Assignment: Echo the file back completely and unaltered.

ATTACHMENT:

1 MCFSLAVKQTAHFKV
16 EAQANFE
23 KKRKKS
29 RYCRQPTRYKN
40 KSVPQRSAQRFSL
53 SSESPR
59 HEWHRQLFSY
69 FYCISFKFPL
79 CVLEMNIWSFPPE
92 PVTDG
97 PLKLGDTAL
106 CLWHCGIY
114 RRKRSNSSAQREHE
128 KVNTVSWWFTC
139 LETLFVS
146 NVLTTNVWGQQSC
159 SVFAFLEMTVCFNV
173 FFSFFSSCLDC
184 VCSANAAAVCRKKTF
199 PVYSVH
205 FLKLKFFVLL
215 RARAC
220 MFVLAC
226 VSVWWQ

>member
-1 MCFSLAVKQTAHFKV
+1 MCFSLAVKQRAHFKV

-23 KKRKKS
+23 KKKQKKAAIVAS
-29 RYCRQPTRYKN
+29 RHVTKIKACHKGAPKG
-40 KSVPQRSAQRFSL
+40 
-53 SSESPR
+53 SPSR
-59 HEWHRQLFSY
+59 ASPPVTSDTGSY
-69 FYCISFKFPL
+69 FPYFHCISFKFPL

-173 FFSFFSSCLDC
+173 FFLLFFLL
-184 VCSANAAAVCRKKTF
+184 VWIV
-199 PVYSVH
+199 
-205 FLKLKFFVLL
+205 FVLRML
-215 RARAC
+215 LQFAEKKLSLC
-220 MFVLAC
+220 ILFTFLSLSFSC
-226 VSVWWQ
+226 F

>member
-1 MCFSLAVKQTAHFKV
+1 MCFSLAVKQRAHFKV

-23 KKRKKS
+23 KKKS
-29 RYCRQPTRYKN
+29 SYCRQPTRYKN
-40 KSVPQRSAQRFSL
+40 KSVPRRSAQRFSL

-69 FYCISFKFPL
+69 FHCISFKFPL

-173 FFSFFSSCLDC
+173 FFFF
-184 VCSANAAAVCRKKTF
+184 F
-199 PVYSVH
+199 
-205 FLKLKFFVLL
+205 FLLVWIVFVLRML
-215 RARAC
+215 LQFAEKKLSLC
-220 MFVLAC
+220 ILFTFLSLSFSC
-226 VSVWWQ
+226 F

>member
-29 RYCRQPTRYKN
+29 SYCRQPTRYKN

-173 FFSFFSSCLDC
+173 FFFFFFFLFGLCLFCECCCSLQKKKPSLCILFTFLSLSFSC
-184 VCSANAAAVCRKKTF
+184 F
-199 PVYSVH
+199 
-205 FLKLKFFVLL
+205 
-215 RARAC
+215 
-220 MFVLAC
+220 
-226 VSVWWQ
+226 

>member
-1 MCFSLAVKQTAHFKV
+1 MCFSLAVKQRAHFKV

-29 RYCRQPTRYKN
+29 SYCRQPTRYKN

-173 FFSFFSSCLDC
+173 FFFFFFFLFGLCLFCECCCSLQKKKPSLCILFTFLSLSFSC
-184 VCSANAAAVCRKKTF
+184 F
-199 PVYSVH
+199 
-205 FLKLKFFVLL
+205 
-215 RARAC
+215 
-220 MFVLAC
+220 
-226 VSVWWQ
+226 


1 MCFSLAVKQTAHFKV
16 EAQANFE
23 KKRKKS
29 RYCRQPTRYKN
40 KSVPQRSAQRFSL
53 SSESPR
59 HEWHRQLFSY
69 FYCISFKFPL
79 CVLEMNIWSFPPE
92 PVTDG
97 PLKLGDTAL
106 CLWHCGIY
114 RRKRSNSSAQREHE
128 KVNTVSWWFTC
139 LETLFVS
146 NVLTTNVWGQQSC
159 SVFAFLEMTVCFNV
173 FFSFFSSCLDC
184 VCSANAAAVCRKKTF
199 PVYSVH
205 FLKLKFFVLL
215 RARAC
220 MFVLAC
226 VSVWWQ

>member
-1 MCFSLAVKQTAHFKV
+1 MCFSLAVKQRAHFKV

-23 KKRKKS
+23 KKKQKKAAIVAS
-29 RYCRQPTRYKN
+29 RHVTKIKACHKGAPKG
-40 KSVPQRSAQRFSL
+40 
-53 SSESPR
+53 SPSR
-59 HEWHRQLFSY
+59 ASPPVTSDTGSY
-69 FYCISFKFPL
+69 FPYFHCISFKFPL

-173 FFSFFSSCLDC
+173 FFLLFFLL
-184 VCSANAAAVCRKKTF
+184 VWIV
-199 PVYSVH
+199 
-205 FLKLKFFVLL
+205 FVLRML
-215 RARAC
+215 LQFAEKKLSLC
-220 MFVLAC
+220 ILFTFLSLSFSC
-226 VSVWWQ
+226 F

>member
-1 MCFSLAVKQTAHFKV
+1 MCFSLAVKQRAHFKV

-23 KKRKKS
+23 KKKS
-29 RYCRQPTRYKN
+29 SYCRQPTRYKN
-40 KSVPQRSAQRFSL
+40 KSVPRRSAQRFSL

-69 FYCISFKFPL
+69 FHCISFKFPL

-173 FFSFFSSCLDC
+173 FFFF
-184 VCSANAAAVCRKKTF
+184 F
-199 PVYSVH
+199 
-205 FLKLKFFVLL
+205 FLLVWIVFVLRML
-215 RARAC
+215 LQFAEKKLSLC
-220 MFVLAC
+220 ILFTFLSLSFSC
-226 VSVWWQ
+226 F

>member
-29 RYCRQPTRYKN
+29 SYCRQPTRYKN

-173 FFSFFSSCLDC
+173 FFFFFFFLFGLCLFCECCCSLQKKKPSLCILFTFLSLSFSC
-184 VCSANAAAVCRKKTF
+184 F
-199 PVYSVH
+199 
-205 FLKLKFFVLL
+205 
-215 RARAC
+215 
-220 MFVLAC
+220 
-226 VSVWWQ
+226 

>member
-1 MCFSLAVKQTAHFKV
+1 MCFSLAVKQRAHFKV

-29 RYCRQPTRYKN
+29 SYCRQPTRYKN

-173 FFSFFSSCLDC
+173 FFFFFFFLFGLCLFCECCCSLQKKKPSLCILFTFLSLSFSC
-184 VCSANAAAVCRKKTF
+184 F
-199 PVYSVH
+199 
-205 FLKLKFFVLL
+205 
-215 RARAC
+215 
-220 MFVLAC
+220 
-226 VSVWWQ
+226 